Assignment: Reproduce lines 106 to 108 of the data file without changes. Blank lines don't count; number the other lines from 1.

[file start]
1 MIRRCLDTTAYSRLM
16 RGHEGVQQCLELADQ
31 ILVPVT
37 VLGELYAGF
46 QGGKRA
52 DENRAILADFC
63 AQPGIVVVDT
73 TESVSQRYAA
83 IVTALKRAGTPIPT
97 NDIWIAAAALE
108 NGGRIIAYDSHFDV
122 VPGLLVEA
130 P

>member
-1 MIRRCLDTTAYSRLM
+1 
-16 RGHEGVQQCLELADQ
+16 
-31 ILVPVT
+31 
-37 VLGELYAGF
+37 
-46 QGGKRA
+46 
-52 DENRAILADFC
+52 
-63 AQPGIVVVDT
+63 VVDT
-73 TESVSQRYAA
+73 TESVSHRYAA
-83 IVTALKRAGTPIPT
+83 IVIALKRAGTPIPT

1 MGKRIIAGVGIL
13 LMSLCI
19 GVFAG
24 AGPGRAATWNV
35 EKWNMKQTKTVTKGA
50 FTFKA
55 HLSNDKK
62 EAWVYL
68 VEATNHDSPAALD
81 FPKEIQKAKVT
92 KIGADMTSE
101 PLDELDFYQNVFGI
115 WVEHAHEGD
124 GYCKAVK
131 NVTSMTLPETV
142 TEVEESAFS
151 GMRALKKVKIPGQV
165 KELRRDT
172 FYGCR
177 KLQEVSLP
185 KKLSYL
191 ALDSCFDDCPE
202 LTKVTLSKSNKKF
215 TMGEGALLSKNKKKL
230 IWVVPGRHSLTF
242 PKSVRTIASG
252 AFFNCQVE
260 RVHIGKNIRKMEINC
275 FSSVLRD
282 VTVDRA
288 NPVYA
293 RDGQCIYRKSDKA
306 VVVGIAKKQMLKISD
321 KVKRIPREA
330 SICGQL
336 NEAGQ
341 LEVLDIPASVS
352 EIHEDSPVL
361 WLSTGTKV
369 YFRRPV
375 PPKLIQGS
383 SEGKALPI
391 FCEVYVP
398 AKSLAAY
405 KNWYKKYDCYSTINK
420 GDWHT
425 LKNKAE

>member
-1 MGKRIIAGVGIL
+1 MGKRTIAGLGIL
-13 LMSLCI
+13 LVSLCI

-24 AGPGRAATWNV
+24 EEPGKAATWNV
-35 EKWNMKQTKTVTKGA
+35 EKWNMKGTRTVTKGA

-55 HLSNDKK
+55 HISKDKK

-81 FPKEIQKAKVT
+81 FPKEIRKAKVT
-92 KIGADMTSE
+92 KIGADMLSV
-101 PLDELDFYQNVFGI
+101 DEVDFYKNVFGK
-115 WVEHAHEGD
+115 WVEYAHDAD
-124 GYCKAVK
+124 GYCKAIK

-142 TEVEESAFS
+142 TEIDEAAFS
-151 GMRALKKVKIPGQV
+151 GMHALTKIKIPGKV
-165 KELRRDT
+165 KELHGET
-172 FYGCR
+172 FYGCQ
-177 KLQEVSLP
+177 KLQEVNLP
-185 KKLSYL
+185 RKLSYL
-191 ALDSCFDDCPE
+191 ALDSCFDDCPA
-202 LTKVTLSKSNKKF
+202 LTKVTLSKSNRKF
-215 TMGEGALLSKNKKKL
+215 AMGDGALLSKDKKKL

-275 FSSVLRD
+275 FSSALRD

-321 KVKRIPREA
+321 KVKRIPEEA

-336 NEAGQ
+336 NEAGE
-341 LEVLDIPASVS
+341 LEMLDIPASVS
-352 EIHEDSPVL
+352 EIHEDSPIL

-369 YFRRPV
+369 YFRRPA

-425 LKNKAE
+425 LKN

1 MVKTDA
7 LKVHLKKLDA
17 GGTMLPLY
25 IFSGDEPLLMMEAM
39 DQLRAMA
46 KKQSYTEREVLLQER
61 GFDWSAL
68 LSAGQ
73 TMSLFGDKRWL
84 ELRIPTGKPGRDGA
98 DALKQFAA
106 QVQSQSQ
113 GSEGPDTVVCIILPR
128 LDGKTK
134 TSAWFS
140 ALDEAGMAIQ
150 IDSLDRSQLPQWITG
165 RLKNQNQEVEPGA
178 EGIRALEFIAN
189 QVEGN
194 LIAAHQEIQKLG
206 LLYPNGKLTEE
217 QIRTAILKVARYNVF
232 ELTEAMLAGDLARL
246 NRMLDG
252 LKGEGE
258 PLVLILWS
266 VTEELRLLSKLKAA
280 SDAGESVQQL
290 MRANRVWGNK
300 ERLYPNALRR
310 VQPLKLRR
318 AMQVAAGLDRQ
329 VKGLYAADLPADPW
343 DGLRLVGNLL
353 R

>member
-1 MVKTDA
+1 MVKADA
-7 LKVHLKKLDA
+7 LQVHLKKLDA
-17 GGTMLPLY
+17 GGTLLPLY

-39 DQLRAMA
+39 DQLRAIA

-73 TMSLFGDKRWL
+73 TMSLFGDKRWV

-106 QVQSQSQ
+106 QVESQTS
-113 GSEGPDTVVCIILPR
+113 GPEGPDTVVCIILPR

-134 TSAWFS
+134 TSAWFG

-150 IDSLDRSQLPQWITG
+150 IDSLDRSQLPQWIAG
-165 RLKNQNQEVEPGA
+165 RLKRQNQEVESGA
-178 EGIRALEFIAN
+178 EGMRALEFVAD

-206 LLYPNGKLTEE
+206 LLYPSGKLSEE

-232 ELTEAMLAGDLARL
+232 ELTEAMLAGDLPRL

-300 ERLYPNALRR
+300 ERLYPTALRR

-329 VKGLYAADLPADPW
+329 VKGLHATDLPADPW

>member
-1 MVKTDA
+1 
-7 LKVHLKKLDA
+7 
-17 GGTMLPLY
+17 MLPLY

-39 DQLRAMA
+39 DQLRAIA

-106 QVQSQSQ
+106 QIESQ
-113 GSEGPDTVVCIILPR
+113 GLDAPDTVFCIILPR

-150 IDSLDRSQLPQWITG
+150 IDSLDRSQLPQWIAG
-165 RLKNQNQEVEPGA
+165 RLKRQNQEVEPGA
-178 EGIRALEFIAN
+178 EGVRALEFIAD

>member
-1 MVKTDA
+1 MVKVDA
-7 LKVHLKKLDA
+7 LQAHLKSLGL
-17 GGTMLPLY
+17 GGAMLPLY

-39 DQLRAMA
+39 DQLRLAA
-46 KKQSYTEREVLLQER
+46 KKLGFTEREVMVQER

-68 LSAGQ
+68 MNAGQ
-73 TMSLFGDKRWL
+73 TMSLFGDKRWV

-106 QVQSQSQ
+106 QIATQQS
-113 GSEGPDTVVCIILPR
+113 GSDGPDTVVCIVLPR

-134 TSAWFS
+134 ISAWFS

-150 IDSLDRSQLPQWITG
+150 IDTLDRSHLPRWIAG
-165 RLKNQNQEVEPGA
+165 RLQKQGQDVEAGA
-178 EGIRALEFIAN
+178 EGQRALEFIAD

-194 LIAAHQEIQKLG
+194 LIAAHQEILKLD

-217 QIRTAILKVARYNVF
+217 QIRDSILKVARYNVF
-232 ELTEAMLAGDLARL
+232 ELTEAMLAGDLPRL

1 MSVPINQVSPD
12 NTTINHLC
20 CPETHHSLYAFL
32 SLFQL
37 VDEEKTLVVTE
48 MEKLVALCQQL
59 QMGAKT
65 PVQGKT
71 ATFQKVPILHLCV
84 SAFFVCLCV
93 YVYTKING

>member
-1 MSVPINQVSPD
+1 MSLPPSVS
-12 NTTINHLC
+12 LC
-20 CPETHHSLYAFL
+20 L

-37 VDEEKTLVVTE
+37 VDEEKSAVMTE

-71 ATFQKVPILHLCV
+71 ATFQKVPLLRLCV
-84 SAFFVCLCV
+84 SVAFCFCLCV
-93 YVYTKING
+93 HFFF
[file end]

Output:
+165 KELHGET
-172 FYGCR
+172 FYGCQ